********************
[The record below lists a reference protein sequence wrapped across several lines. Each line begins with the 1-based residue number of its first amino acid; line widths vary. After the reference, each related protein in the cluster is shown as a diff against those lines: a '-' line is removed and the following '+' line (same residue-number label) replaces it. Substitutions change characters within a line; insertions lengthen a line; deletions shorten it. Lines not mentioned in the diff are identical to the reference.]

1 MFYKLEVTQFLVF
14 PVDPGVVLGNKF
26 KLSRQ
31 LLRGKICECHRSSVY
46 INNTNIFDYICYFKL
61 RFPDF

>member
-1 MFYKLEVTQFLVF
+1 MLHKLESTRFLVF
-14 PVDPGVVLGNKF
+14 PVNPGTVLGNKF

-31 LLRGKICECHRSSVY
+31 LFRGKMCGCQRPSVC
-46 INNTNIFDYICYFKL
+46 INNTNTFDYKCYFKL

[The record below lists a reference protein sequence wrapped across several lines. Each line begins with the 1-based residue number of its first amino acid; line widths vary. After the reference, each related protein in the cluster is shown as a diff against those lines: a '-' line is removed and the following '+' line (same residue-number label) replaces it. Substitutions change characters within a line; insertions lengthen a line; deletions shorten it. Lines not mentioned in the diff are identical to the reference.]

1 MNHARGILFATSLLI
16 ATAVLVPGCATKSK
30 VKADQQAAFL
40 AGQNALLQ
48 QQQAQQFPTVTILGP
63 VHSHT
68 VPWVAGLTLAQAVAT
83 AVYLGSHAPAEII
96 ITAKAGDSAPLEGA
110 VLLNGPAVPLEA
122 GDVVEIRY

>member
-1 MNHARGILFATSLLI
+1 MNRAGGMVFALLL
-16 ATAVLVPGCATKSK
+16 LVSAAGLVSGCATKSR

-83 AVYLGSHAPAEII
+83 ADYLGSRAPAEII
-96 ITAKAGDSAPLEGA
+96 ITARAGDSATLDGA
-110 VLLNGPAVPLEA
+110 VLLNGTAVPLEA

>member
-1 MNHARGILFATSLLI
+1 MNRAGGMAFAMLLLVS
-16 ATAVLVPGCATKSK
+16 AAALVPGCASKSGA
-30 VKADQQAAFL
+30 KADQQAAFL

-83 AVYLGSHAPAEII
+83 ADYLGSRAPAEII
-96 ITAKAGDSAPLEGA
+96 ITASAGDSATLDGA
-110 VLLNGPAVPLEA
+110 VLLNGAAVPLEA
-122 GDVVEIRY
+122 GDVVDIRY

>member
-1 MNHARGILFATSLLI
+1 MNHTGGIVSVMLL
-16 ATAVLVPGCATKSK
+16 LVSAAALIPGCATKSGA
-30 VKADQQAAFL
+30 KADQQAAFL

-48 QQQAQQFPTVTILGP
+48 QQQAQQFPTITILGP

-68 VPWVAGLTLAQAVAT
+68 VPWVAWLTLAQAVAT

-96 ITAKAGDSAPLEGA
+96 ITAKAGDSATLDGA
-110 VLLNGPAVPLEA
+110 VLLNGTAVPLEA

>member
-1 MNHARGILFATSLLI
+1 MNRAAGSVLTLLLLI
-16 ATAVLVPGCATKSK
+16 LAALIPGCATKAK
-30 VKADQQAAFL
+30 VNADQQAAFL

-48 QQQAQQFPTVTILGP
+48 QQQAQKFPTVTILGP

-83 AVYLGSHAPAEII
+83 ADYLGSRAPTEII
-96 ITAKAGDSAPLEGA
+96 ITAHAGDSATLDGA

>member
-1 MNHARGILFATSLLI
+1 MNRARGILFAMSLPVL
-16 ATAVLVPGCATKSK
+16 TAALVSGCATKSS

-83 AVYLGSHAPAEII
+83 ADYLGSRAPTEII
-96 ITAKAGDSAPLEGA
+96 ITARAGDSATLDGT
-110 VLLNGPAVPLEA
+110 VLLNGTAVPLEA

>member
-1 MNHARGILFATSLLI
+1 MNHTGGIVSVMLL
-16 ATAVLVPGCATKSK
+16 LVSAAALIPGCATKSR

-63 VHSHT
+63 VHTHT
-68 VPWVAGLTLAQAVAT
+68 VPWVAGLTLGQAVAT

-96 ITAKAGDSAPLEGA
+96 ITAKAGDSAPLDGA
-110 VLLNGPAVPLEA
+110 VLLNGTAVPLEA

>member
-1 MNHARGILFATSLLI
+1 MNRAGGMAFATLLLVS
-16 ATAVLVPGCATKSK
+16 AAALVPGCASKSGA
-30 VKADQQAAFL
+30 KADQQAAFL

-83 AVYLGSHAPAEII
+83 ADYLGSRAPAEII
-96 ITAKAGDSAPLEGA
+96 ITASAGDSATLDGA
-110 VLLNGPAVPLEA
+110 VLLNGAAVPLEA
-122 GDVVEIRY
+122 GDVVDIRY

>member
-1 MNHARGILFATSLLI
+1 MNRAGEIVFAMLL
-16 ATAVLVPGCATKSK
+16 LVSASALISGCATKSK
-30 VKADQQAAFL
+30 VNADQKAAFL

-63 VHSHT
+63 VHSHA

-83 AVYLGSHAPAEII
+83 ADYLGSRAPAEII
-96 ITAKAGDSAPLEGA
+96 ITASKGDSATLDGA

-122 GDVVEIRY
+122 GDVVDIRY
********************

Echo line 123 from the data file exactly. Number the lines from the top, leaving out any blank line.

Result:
-1 MNHARGILFATSLLI